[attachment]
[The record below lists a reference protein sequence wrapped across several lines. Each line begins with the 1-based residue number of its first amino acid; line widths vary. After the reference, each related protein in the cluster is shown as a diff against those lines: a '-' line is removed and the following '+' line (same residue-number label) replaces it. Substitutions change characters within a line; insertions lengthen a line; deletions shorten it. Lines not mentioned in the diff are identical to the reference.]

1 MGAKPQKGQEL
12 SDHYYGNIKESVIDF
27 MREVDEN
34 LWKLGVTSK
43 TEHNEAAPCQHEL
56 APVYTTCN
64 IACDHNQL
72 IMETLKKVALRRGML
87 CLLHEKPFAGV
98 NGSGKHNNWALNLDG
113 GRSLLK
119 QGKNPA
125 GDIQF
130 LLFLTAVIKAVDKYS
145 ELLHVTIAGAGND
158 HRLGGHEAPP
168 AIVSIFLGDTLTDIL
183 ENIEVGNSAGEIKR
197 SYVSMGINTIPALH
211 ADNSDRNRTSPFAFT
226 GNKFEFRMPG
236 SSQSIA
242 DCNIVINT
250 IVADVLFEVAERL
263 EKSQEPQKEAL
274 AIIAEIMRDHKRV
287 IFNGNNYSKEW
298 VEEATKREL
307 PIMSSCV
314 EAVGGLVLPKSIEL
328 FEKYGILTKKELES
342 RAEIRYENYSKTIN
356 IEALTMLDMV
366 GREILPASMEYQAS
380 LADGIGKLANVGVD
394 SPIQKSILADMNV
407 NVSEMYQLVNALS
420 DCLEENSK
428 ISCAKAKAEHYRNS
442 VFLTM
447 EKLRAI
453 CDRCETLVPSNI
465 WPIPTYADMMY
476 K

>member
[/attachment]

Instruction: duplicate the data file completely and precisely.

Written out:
[The record below lists a reference protein sequence wrapped across several lines. Each line begins with the 1-based residue number of its first amino acid; line widths vary. After the reference, each related protein in the cluster is shown as a diff against those lines: a '-' line is removed and the following '+' line (same residue-number label) replaces it. Substitutions change characters within a line; insertions lengthen a line; deletions shorten it. Lines not mentioned in the diff are identical to the reference.]

1 MGAKPQKGQEL
12 SDHYYGNIKESVIDF
27 MREVDEN
34 LWKLGVTSK
43 TEHNEAAPCQHEL
56 APVYTTCN
64 IACDHNQL
72 IMETLKKVALRRGML
87 CLLHEKPFAGV
98 NGSGKHNNWALNLDG
113 GRSLLK
119 QGKNPA
125 GDIQF
130 LLFLTAVIKAVDKYS
145 ELLHVTIAGAGND
158 HRLGGHEAPP
168 AIVSIFLGDTLTDIL
183 ENIEVGNSAGEIKR
197 SYVSMGINTIPALH
211 ADNSDRNRTSPFAFT
226 GNKFEFRMPG
236 SSQSIA
242 DCNIVINT
250 IVADVLFEVAERL
263 EKSQEPQKEAL
274 AIIAEIMRDHKRV
287 IFNGNNYSKEW
298 VEEATKREL
307 PIMSSCV
314 EAVGGLVLPKSIEL
328 FEKYGILTKKELES
342 RAEIRYENYSKTIN
356 IEALTMLDMV
366 GREILPASMEYQAS
380 LADGIGKLANVGVD
394 SPIQKSILADMNV
407 NVSEMYQLVNALS
420 DCLEENSK
428 ISCAKAKAEHYRNS
442 VFLTM
447 EKLRAI
453 CDRCETLVPSNI
465 WPIPTYADMMY
476 K

>member